Join us for Ted Hughes’s Tales From Ovid

March 1, 2015

Join us for Ted Hughes’s Tales From Ovid

A selection of tales from Ted Hughes’s Tales From Ovid. The blind folly of man forces divine transformation.  Come witness the spirit world as seen through the eyes of the blind prophet. This epic by former British Poet Laureate Ted Hughes features thrilling stories of literal human transformation, dramatic acts of violence, and very angry Gods. Directed by Autumn Smith with the 3rd year Acting Conservatory in a play that defies all expectations.

Sign up on the door of CFT 139. Performances from March 19th-21st at 7pm.  Free.

FROM WIKIPEDIA:

Tales from Ovid is a poetical work written by the English poet Ted Hughes (17 August 1930 – 28 October 1998). Published in 1997 by Faber and Faber, it is a retelling of twenty-four tales from Ovid’s Metamorphoses. It won the Whitbread Book Of The Year Award for 1997 and has been translated into several languages. It was one of his last published works along with Birthday Letters. Four of the tales were previously published inAfter Ovid, New Metamorphosis, edited by M. Hofmann and J. Ladun.

A stage adaptation was performed by the Royal Shakespeare Company in the autumn of 1999 at the Swan Theatre in Stratford-upon-Avon. TheQueensland Shakespeare Ensemble has also performed dramatisations of excerpts from Hughes’ book, between 2006 and 2008.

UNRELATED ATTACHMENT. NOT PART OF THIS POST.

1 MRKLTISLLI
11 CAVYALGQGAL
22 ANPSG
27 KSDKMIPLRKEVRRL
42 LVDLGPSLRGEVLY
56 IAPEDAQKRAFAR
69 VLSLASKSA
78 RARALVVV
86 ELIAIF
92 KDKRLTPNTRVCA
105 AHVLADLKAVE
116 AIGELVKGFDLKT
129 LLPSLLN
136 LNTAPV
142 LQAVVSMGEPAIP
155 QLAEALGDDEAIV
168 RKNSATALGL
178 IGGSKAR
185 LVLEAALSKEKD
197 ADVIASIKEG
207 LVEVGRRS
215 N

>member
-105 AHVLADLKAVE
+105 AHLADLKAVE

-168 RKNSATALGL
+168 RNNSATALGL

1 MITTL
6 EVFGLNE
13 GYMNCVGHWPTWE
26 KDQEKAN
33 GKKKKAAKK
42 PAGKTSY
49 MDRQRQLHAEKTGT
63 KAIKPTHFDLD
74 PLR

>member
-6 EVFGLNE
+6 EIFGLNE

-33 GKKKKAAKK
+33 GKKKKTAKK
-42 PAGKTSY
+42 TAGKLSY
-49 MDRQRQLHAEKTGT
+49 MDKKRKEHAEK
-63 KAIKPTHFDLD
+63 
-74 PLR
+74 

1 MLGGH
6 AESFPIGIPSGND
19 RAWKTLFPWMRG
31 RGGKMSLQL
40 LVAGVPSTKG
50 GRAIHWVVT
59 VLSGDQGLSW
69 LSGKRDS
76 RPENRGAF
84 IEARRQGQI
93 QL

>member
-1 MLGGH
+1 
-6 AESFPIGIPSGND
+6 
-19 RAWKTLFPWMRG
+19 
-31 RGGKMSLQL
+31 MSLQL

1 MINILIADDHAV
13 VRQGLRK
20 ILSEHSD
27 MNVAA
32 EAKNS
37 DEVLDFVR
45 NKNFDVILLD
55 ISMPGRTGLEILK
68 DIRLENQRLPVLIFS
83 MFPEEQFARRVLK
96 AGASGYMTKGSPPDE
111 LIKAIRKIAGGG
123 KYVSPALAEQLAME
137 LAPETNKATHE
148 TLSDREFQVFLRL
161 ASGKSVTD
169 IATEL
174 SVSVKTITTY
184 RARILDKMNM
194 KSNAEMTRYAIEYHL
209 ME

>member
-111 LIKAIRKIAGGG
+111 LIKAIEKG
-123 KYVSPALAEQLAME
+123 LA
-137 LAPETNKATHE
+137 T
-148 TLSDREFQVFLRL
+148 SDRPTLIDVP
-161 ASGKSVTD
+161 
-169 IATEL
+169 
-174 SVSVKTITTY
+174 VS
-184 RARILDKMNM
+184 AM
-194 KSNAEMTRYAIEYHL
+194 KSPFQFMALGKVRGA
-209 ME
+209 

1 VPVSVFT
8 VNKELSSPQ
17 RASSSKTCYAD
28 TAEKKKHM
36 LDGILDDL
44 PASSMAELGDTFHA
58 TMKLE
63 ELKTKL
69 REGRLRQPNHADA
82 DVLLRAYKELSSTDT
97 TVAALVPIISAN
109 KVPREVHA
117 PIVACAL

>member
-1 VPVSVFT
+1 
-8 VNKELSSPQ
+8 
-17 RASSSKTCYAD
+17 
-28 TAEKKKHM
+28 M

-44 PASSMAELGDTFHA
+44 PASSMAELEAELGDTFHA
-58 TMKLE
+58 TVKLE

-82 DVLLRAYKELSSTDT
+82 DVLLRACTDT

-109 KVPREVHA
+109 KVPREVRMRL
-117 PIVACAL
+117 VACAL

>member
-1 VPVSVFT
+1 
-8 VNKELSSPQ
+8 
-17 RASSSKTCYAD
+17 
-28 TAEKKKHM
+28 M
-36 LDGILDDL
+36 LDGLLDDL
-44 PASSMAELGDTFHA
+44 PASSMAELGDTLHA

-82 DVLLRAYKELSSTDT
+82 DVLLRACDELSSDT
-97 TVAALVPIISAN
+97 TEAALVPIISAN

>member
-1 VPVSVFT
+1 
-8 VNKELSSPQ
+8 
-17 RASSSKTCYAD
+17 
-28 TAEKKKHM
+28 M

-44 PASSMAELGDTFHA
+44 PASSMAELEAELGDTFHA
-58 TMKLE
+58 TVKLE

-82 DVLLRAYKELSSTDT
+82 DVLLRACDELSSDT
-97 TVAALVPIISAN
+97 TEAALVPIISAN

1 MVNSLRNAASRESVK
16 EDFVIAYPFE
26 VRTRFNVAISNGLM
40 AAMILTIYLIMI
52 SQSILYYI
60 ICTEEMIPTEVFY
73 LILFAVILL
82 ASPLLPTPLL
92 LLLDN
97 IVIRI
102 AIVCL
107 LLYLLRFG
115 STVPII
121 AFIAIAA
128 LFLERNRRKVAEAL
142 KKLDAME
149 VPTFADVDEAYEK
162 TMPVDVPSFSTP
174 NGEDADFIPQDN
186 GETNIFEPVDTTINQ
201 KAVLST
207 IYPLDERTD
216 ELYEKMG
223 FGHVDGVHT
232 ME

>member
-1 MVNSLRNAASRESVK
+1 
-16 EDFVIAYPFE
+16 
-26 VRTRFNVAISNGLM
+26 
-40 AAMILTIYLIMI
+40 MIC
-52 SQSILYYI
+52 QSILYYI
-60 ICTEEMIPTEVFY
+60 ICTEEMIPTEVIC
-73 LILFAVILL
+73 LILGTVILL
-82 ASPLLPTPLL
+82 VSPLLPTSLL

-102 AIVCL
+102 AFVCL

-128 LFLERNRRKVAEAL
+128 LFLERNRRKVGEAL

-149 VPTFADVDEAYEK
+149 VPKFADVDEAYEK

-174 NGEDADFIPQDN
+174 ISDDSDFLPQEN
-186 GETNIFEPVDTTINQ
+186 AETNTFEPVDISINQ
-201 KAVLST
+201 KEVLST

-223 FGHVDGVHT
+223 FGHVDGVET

In 2009, Fiona Shaw performed one of these tales, Echo and Narcissus, in the context of a Prologue to Henry Purcell’s Dido and Aeneas, directed by French conductor and harpsichordist William Christie.

Professor James Shapiro, writing for the New York Times, said of the book:

“In transforming Ovid, Hughes follows a well-traveled path. Even as Ovid himself pillaged Greek and Roman mythologies in composing his Metamorphoses Chaucer, Milton, Dryden and especially Shakespeare (in whom, one contemporary noted, the sweet witty soul of Ovid lives) ransacked Ovid’s stories to furnish their own artistic worlds. Hughes makes clear his admiration for the gift that Shakespeare shares with Ovid: insight into what a passion feels like to one possessed by it. Not just ordinary passion either, but human passion in extremis — passion where it combusts, or levitates, or mutates into an experience of the supernatural.

….

Hughes, too, is blessed with this gift, and this book brilliantly succeeds at bringing Ovid’s passionate and disturbing stories to life. One of the many pleasures offered by this splendid book is discovering that the sweet witty soul of Ovid now lives in Ted Hughes.”

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